T he Curious Incident of the Dog in the Night-Time, the debut novel by children's author Mark Haddon, is appearing on nearly every Recommended Book shelf around, much like last summer's Lovely Bones by Alice Sebold. And like Bones, the "hook" is a first person narrator telling their story from a severely limited and unique vantage point. But the fifteen-year-old Christopher of Curious Incident isn't narrating from heaven. Christopher is autistic--his young mind functions like a super computer, organizing data into linear, logical sequences and melting down in the face of complex human emotions.

On the opening page of the book, Christopher finds the neighbor's poodle forked to death, and channeling the spirit of his hero Sherlock Holmes, vows to uncover the murderer.

Humor, facial expressions, rhetorical questions, body language, and metaphors are all lost on our detective. In his mind, logic rules all, and since this is his book, it's filled with complex mathematical formulas and statistical mind twisters. Sentences like this are not unusual: "One way was being frightened of being far away from a place I was used to, and the other way was being frightened of being near where Father lived, and they were in inverse proportion to one another, so that the total fear remained a constant as I got further away from home and further away from Father like this:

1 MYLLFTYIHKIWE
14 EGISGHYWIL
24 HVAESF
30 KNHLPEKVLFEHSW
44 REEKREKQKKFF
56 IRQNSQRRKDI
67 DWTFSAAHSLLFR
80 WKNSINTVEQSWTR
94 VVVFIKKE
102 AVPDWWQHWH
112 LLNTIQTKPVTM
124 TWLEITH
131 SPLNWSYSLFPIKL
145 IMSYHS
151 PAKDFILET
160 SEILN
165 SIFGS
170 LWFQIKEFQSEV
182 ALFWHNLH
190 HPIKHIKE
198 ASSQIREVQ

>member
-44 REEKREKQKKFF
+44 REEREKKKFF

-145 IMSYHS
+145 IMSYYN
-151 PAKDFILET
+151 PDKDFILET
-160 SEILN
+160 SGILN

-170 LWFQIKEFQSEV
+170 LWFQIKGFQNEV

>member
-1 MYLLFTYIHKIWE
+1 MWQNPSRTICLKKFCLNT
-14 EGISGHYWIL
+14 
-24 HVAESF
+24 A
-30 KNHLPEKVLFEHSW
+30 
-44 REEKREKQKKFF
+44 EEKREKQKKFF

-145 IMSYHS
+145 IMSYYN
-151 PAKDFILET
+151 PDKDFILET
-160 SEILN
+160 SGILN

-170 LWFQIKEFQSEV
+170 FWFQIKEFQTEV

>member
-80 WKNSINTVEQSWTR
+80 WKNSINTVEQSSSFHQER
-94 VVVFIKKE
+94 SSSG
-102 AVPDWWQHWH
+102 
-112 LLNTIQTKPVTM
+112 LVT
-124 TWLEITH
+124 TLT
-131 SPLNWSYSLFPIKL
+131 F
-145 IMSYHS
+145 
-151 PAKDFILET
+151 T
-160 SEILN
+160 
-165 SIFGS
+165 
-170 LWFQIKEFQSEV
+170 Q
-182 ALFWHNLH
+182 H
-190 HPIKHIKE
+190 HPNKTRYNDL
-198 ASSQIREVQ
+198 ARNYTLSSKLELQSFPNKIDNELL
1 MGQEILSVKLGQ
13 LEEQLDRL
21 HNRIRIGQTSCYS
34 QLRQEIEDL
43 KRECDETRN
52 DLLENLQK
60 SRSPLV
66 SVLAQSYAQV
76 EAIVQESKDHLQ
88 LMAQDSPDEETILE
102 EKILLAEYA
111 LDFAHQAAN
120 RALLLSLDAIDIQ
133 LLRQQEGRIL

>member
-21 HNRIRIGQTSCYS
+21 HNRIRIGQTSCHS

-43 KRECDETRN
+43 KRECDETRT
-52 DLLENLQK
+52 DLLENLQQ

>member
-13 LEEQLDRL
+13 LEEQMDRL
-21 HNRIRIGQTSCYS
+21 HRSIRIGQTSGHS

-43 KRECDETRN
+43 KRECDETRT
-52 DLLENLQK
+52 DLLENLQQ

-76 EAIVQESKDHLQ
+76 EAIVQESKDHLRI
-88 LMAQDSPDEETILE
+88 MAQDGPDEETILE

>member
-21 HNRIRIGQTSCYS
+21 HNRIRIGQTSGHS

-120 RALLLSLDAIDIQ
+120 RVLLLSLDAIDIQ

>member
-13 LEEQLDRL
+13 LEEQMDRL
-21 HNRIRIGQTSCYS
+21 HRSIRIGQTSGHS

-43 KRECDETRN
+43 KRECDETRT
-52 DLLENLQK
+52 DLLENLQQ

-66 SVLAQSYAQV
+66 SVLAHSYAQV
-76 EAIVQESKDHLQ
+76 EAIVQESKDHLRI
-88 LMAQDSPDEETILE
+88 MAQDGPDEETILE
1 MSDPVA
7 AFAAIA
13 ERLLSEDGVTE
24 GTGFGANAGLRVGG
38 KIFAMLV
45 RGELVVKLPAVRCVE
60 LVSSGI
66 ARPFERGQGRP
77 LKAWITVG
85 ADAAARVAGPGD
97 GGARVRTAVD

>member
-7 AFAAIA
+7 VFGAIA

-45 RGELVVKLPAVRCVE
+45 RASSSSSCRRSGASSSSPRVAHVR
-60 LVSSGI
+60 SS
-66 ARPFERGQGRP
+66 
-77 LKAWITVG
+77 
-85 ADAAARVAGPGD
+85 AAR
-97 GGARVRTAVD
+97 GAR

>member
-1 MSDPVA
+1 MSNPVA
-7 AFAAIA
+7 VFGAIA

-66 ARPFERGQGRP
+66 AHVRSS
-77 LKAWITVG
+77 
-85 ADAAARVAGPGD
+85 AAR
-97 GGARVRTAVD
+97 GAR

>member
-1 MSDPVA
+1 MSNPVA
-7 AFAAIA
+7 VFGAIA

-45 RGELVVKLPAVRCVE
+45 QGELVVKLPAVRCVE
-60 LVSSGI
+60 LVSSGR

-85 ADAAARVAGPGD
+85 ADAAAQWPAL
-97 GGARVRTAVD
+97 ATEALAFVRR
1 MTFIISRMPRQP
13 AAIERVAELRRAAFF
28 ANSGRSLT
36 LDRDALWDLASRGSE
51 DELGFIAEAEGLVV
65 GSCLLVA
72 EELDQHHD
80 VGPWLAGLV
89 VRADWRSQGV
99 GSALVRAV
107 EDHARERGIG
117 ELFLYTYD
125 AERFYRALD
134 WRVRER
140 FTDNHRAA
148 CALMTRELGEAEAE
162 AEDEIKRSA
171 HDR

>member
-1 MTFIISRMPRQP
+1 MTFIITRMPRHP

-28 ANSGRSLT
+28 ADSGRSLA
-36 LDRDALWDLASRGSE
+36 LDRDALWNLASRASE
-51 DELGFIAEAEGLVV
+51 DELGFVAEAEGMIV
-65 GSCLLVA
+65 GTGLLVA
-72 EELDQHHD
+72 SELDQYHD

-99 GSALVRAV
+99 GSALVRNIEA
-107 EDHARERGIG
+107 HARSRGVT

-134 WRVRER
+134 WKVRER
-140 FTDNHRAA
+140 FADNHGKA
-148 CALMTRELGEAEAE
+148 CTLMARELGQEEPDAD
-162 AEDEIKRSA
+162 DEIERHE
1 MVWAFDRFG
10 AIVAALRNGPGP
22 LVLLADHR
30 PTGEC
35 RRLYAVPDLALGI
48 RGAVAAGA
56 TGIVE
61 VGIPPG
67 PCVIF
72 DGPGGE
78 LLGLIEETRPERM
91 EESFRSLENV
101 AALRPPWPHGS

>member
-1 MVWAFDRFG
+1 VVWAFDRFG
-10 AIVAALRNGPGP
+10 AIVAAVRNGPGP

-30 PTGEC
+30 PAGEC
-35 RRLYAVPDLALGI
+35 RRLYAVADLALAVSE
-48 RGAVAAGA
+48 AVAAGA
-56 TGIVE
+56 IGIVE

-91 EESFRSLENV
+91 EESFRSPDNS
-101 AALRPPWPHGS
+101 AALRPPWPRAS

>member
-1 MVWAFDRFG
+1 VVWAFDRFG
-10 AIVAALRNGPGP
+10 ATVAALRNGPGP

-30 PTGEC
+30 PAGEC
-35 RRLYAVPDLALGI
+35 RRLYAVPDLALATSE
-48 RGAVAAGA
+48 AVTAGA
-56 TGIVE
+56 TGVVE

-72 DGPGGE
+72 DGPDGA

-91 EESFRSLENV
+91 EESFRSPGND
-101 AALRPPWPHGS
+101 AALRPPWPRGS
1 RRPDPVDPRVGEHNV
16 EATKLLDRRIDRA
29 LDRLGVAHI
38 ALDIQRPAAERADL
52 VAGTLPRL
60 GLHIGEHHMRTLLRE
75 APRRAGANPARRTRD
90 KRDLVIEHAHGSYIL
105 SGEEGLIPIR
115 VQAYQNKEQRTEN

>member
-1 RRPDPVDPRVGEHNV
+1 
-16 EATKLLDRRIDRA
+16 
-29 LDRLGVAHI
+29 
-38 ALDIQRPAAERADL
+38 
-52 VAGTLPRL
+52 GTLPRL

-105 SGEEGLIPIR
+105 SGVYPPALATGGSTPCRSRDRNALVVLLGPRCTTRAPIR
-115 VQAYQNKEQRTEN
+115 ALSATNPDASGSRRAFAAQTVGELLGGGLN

Fathertotal = Fearnew place X Fearnear Father = Constant."

Unfortunately, the book's unique first-person perspective is also its most frustrating point. Having a narrator who can't comprehend any complex emotions is like going through the story with blinders on. Christopher engages in a lot of anti-social behavior--fighting, groaning, rocking back and forth for hours--but we don't get to "see" this. The prose, which swings from clipped to mechanically rambling becomes tiresome, and the calculus and statistics portions shout, "skim me." Despite the book's feel-good popularity, I came away from Christopher's story feeling curiously empty. CHAS BOWIE

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